Weeping willow, hardy in zones 2 to 9A, is commonly found near riverbanks or ponds since it prefers this boggy environment. Whether your weeping willow is near a river or serves as a landscape tree, those long branches need periodic maintenance in order to keep the tree healthy. Prune weeping willow either in the fall, before frost sets in, or in the spring, once frost danger has passed.
Trim back the tips of any branches that are dragging on the ground using anvil pruners. Shorten the branches back to just before a bud, or swollen part of the branch.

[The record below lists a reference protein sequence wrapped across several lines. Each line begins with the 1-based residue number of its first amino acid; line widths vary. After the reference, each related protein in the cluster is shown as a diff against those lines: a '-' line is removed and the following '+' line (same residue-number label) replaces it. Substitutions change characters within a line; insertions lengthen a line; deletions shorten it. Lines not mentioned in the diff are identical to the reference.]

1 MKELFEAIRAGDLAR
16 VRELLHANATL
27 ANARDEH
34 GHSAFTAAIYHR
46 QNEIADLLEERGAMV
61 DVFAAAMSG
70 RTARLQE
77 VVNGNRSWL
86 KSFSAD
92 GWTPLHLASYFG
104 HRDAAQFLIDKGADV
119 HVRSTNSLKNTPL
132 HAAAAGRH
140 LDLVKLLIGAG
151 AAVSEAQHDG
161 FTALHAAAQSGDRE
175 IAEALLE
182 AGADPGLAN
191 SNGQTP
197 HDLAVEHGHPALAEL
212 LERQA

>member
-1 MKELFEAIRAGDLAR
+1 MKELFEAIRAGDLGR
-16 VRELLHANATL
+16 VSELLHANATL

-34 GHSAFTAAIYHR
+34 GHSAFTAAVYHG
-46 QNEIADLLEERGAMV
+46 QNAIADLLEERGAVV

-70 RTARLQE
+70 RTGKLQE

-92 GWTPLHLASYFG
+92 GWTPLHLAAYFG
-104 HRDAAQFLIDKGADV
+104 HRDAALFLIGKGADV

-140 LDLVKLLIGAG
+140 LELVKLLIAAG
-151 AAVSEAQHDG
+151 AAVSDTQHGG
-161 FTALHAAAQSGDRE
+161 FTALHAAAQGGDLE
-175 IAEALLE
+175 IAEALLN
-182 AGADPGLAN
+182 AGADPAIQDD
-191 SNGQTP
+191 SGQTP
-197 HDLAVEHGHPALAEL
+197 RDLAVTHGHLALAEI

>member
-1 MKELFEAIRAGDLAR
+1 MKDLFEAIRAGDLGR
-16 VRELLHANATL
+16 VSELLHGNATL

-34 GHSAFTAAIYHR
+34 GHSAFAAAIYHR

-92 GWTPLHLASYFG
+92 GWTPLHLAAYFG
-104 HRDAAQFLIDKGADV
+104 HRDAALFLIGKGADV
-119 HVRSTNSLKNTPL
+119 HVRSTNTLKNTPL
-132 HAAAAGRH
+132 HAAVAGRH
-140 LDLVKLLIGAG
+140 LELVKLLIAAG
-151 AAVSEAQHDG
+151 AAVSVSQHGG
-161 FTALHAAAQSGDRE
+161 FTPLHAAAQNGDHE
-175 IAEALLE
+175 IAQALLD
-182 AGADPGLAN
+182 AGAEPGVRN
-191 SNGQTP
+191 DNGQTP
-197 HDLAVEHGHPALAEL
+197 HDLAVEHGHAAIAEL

Remove branches that cross or rub against other branches, since this pressure causes stress and may damage the tree. Use anvil pruners for branches thinner than 3/4 inch in diameter and lopping shears for larger growth. Thin out areas of heavy growth in the tree canopy to promote better air circulation, which keeps weeping willows healthy. Cut away some growth from heavy areas to thin; choose to remove either weak shoots or older growth.
Prune away any branches that point vertically up since this detracts from the appearance of a weeping tree.
Cut off any suckers that grow from the tree trunk by clipping them with the anvil pruners.